Progress in microelectronics enabled the miniaturization of NDE hardware and the production of portable instruments that can be carried to the field and reach difficult to access areas. Pocket size ultrasonic thickness gauges are commercially available from most of the leading manufacturers of ultrasonic instruments. The technology is leading to reduction in cost as well as in instrumentation weight and size with greatly enhanced capability. Data acquisition cards that can be plugged into a laptop computer have been available for several years (e.g., Wesdyne International, California) and credit card size plug-ins that conform to the PCMCIA type 2 standard is one of the forms in which this progress is expressed. The use of such cards allows converting laptops to small ultrasonic pulser/receiver and with appropriate software they can be operated as a complete ultrasonic data acquisition and imaging system. Plug-in cards are available for motion control (encoder) interfaces, high-resolution A/D converters and signal processors for potable scanners. Increasingly, systems that are battery operable are being used with wireless communication capabilities.
Fig 4: An instrumentation spider at the University of Tokyo illustrates the potential of NDE in terms of mobile sensors
The technology of miniaturization has impacted also the size of sensors and their support electronics. For over ten years, the trucking industry has been using tires with imbedded sensors that wirelessly communicate every several minutes the individual tires' identity and pressure. Using effective power management, these sensors can operate for periods of more than 8 years without needing to change battery. This technology is intended to help truck drivers avoid tragic and costly accidents that can result from flat tires. Another area of automotive that benefited from miniaturized technology is impact sensing and the activation mechanism of airbags. Further, insects such as bees are commonly tracked with the aid of miniature transmitters that are installed as backpacks. Such capabilities can be transitioned to the field of acoustic emission and other NDE if miniature wireless stick-on sensors are used. The size of electronics has become so small that insects can be instrumented to perform tasks that used to be viewed as science fiction. Example is shown in Figure 4, where a spider at the University of Tokyo, Japan, was instrumented as a locomotive to carry a backpack of wireless electronics, and CCD imager. Development in actuation technology is expected to lead to insect-like robots that can be launched into hidden areas, such as aircraft engines, and perform inspection and maintenance tasks. Beside miniaturization of conventional actuators, such as motors, electroactive polymers (EAP) are being developed to offer the closest emulation of biological muscles. One of the applications that is currently being explored include a dust-wiper using the bending characteristics of ion-exchange type EAP materials operating similar to an automotive windshield wiper [Bar-Cohen, 2000a]. Figure 4: An instrumented spider at the University of Tokyo illustrates the potential to NDE in terms of mobile sensors [http://www.leopard.t.u-tokyo.ac.jp/].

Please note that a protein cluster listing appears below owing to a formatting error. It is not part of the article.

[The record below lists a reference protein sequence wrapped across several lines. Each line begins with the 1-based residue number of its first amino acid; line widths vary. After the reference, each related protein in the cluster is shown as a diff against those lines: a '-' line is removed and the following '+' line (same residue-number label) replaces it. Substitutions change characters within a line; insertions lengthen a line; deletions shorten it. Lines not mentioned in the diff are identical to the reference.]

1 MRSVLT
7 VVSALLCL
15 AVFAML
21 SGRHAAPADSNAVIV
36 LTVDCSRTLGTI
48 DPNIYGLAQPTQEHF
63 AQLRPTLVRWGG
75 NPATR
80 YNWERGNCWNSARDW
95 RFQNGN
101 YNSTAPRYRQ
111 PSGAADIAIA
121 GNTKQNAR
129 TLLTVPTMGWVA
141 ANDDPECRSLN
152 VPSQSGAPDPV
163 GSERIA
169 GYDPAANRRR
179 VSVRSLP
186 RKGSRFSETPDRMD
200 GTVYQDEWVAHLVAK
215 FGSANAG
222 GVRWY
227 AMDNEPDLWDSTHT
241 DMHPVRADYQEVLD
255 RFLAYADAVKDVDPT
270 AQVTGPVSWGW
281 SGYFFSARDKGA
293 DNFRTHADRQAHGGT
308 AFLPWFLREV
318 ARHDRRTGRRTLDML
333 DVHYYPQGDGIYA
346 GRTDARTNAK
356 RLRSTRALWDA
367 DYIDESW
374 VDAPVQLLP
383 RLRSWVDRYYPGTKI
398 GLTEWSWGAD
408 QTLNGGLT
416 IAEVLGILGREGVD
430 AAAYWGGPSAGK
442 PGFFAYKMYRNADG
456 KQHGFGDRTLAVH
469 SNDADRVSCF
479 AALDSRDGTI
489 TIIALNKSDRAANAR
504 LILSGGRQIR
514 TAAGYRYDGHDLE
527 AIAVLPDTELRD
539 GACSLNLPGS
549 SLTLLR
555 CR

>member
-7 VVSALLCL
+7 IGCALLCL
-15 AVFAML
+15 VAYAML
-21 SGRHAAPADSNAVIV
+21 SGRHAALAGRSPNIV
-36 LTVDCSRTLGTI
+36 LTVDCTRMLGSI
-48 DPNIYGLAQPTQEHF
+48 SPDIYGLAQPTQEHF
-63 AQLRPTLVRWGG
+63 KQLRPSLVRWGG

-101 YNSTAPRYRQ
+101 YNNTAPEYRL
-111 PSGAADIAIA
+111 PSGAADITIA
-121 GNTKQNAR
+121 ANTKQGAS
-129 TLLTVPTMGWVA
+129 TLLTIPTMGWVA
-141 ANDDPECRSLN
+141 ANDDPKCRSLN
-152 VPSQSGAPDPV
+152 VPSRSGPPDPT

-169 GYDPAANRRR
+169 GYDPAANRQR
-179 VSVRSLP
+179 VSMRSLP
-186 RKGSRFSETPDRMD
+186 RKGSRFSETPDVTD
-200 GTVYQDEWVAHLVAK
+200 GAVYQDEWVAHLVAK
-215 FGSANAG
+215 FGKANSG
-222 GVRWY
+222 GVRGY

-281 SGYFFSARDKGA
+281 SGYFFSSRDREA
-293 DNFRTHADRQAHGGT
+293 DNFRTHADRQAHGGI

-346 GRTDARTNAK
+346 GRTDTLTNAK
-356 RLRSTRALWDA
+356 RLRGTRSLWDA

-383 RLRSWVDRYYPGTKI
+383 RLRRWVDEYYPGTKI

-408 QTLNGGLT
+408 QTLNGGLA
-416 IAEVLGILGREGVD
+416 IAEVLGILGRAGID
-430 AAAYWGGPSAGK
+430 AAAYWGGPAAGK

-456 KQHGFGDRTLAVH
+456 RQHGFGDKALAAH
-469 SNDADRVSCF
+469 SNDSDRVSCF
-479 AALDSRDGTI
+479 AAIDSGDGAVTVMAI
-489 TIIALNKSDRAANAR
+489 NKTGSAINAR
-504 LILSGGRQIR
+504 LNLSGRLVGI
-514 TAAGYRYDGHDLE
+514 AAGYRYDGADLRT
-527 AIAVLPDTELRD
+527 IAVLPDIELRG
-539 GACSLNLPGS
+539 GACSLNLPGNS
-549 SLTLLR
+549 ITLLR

Rapid field inspection
Performing NDE using such methods as ultrasonics and eddy current, which require a probe to obtain data and scanning to cover large areas, is time consuming and involves difficulties when applied in field conditions. Rapid inspection of large structures is an ongoing challenge to the NDE community. The need for such a capability grew significantly in recent years as a result of the increase in the numbers of aircraft with composite primary structures and the large number of aging aircraft still in service. Generally, metallic structures are susceptible to corrosion and fatigue cracking whereas composites are sensitive to impact damage that can appear anywhere on the structure. Using manual scanning, field inspection is labor intensive, time consuming and susceptible to human error, whereas removal of parts from an aircraft for a lab test is costly and may not be practical. Effective field inspection requires a portable, user friendly system that can rapidly scan large areas of complex structures. In recent years, various portable inspection systems have emerged including scanners that are placed at selected locations and sequentially repositioned to fully cover the desired areas [Bar-Cohen, 2000b]. An example of such scanner is shown in Figure 5, where vacuum suction cups are used to secure the attachment of the scanner-bridge to the test structure. The development of such scanners requires multidisciplinary expertise including NDE,telerobotics, neural networks, automated control, imbedded computing and materials science. The capability of the developed systems followed the technology evolution and the overall trend is towards full automation with a desire to have a completely autonomous inspection.
Increasingly, crawling devices are reported as a solution to the need for rapid inspection and the use of suction cups has become a leading form of controlled adherence. In contrast to aerospace use of suction cups, magnetic attachment techniques are used in pipelines, marine and other ferromagnetic structures. Several successful mobile portable scanners have emerged in the last several years, including the Automated Non Destructive Inspector (ANDI) and the Autocrawler [Bahr, 1992, and Siegel, 1998]. Recently, JPL developed the Multifunction Automated Crawling System (MACS) offering an open architecture robotic platform for NDE boards and sensors [Bar- Cohen & Backes, 1999]. MACS is a small, highly dexterous crawler designed to perform complex scanning tasks. It uses suction cups for controlled attachment and ultrasonic motors for mobility. MACS (shown in Figure 6) was designed for inspection of large structures particularly in field and depot conditions and it established the foundations of "walking" computer platforms using standard plug-in NDE boards. This concept offers larger pool of companies and individuals the opportunity to become producers of NDE modules without the need to fabricate instruments. Thus, a significant cost reduction can be materialized from such a focus, equivalent to manufacturers of modems and other computer components. It will be possible to novel concepts with rapid transition of to practical use. Such a trend can lead to rapidly improving, affordable and tailorable systems with potential success similar to the personal computers.